Unrestrained by Demons

It’s been quite a year. Can you relate? I’m not speaking of 2016 (although…my heavens, 2016 has been filled with revelations and reckoning), but rather the last 12, 13, 14 months themselves. The last…long while. So much self-reflection and quite painful investigation into the what’s and why’s of this life.

It can get heavy. Being an emotional being can at times be draining, can leave us feeling depleted and weepy. The lows can get as low as they get high. It can become incredibly daunting to process the ups and downs of life, to navigate one’s own emotional liberation, while still going out everyday and operating as a functioning member of society. That sounds dramatic, but do you ever feel as though the sheer weight of processing your own grievances feels like a full-time endeavor? One you want to just commit yourself to for a week (or five), in solitude, surrounded by healing, supportive space and silence? It’s so challenging to sort through our thoughts when we’re burdened by the need to simultaneously work, maintain relationships, construct the outward appearance of having it all together (not that we’re meant to pretend that our suffering doesn’t exist, but most days no matter how lost in our heads we want to get, we still have to be adults and live our lives). This is reality, despite the suffocating moments of fear and anxiety that visit us all, from time to time.

It can be really tempting to live a life shut off from that emotional processing. Because it’s just hard. The idea of avoiding all that mess can seem easier. Sometimes denial can look, from afar, like such a cozy alternative; not having to feel our feelings, not being blindsided and ambushed by the underbelly of what it means to be an emotional creature in this huge, undulating universe.

But I would never again choose that alternative. I’ve lived in it before; the stuffy, damp, darkly shrouded realm of denial. It’s isolated. It’s claustrophobic. It actually doesn’t feel safe at all. If you’ve ever been there, you probably know that it feels like laying in a dark room with a heavy box on your chest. Even though the box may be like Pandora’s, filled with a whole mess of stuff, it can be far more productive, albeit terrifying, to throw open the windows and start sorting through the aching feelings and thoughts that lay locked up and waiting for our attention.

This stuff – the wading through the suffering, I mean – is, as I view it, the price we pay for being alive.

I’m currently reading (slowly, savoring) my favorite author, Elizabeth Gilbert’s, newest book Big Magic. Liz’s prose slay me. She is, as I say, one of those authors that “makes you feel so much more comfortable with being alive.” Because, let’s be honest, the human condition can feel really intense, lonely, daunting, and uncomfortable at times. Liz reminds us that fear (insert: trepidation, personal demons, struggles – all manifestations of fear) is always with us. She suggests that we be inclined to accept and embrace our fear. Invite it along on the journey we are taking with creativity (insert: love, joy, adventure, abundance – all manifestations of creative living). Her brilliant concept is that, on this road trip of life, we are driving, creativity gets the front seat, and fear gets the backseat. Fear is welcome to come along (because we don’t actually have any choice in the matter, do we?), and it is allowed to speak up, but it does not get to decide where we’re going. It does not get to lay its hands on the map, or even fiddle with the radio station (Liz, seriously, is my greatest inspiration as a writer – this stuff comes from the creative depths of her imagination – what a vision! – get thee to a bookstore and buy yourself Big Magic).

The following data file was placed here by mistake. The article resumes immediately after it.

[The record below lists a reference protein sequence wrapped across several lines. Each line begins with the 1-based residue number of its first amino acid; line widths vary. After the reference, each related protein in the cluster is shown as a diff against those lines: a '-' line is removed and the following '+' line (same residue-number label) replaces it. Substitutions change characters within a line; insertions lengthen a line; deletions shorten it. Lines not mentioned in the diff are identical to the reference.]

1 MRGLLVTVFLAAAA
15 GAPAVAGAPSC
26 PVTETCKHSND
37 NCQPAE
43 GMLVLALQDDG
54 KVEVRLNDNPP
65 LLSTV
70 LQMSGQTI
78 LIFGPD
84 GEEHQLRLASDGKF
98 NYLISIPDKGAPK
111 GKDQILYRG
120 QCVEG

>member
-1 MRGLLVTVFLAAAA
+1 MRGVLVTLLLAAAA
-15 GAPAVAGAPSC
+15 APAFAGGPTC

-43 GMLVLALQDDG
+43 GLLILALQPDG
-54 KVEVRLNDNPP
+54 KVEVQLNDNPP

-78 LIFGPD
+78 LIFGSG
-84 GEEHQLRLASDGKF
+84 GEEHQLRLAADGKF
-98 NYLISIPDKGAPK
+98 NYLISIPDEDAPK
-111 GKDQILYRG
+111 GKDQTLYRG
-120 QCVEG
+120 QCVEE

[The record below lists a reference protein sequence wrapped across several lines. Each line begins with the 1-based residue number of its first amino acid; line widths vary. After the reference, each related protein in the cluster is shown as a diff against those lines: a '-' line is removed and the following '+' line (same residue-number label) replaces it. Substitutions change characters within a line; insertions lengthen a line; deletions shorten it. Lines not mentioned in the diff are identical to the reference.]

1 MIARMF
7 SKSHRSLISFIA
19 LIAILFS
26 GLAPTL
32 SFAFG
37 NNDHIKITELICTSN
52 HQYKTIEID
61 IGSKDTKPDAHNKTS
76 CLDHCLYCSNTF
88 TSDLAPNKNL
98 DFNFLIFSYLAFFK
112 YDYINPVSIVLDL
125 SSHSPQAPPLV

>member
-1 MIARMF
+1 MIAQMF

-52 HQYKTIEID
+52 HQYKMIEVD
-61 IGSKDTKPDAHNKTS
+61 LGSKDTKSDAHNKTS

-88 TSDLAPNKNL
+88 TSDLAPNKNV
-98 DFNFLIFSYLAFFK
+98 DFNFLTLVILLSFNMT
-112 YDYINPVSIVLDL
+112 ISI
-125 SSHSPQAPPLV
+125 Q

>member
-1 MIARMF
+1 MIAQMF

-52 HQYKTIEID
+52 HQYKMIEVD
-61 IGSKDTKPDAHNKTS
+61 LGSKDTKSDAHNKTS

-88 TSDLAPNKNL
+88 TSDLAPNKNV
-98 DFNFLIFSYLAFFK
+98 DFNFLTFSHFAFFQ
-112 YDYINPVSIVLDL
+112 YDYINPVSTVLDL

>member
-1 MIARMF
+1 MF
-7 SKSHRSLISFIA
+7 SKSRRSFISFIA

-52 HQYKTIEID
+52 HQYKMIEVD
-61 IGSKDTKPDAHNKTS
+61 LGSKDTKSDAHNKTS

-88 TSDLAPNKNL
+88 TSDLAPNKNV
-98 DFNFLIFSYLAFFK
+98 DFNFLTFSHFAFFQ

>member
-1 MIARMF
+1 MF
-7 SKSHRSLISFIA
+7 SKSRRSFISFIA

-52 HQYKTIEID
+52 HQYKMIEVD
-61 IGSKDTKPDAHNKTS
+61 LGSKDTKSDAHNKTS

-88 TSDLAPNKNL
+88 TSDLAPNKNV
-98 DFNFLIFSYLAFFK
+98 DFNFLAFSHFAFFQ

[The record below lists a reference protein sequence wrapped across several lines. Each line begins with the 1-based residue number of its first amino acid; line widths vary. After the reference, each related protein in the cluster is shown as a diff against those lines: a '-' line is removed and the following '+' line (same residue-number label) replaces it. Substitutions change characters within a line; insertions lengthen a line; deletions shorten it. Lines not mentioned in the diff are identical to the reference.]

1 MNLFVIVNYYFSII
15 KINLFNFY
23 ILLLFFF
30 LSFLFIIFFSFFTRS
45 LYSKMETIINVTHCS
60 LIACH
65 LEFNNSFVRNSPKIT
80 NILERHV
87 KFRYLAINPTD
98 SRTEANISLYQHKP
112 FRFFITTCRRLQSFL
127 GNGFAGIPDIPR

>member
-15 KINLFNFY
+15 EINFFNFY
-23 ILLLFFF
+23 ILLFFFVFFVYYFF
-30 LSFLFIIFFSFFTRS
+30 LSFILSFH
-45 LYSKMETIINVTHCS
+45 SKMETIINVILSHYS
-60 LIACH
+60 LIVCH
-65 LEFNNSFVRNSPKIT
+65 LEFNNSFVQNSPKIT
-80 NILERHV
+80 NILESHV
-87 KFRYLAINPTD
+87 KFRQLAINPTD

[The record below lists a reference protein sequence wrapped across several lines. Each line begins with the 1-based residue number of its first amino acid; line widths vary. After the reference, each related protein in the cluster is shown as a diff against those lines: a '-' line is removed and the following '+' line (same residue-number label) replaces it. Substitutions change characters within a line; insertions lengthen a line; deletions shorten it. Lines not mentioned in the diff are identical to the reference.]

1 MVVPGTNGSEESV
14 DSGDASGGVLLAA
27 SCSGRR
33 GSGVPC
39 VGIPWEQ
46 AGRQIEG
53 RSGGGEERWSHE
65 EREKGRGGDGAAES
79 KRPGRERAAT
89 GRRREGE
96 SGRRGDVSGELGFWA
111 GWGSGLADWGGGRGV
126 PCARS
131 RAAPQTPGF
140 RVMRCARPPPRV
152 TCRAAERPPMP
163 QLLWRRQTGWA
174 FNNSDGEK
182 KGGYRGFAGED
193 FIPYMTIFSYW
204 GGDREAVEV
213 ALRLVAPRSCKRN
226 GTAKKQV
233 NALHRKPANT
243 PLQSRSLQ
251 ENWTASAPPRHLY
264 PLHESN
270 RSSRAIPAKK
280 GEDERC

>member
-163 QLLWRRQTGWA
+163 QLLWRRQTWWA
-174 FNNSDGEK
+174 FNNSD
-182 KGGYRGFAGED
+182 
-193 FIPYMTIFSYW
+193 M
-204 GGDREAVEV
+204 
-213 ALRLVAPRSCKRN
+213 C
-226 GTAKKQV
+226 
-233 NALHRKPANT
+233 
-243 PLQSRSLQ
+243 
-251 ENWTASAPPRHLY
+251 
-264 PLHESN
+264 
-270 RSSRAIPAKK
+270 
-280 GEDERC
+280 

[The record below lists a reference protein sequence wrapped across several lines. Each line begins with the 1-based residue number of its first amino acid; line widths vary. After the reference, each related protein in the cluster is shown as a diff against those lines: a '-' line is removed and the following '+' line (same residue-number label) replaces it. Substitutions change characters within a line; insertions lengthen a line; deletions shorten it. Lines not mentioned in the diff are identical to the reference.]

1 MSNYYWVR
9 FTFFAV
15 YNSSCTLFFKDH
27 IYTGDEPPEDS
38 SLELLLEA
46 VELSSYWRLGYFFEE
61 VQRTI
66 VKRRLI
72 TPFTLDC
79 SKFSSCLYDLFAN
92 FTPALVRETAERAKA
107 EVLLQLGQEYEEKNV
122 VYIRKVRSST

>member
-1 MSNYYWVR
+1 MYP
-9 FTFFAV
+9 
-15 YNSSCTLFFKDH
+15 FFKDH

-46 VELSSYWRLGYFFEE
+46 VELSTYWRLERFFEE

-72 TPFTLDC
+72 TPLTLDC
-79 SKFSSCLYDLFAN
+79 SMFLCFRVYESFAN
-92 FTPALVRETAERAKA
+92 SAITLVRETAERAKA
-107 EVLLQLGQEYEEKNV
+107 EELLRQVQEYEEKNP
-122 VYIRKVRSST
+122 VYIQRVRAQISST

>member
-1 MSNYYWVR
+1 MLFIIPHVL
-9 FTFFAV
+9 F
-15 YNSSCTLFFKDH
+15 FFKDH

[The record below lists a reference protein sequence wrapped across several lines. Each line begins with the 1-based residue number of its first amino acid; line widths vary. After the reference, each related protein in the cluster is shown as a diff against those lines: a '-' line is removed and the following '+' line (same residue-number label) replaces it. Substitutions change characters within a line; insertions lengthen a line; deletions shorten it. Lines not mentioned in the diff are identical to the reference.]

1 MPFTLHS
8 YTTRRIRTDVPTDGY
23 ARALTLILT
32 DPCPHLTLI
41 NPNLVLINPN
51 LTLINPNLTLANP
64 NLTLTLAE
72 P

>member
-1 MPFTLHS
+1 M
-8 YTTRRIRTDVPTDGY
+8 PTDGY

What a notion, right? I feel, and I’m speaking for myself here, that the overwhelming urge is to banish fear, and all its expressions, from my life. I have been standing outside the car, arms crossed, brow furrowed, tapping my toe impatiently waiting for fear to unbuckle, get out of my backseat, and let me get on with my journey.

I might as well turn my distressed gaze upward and start looking for pigs flying.

I’m not proposing, nor is my great hero Elizabeth Gilbert, that we should be super comfortable with the idea of carrying fear around in our back pockets. It’s uncomfortable; it’s supposed to be. But this is the non-negotioable byproduct of having been gifted the most exquisite opportunity of creative living (which we all have been gifted, by being born as human beings with opposable thumbs and incredible cognitive function and hearts so gloriously capable of being wrecked by love that they could just swallow up the whole world with their power for adoration).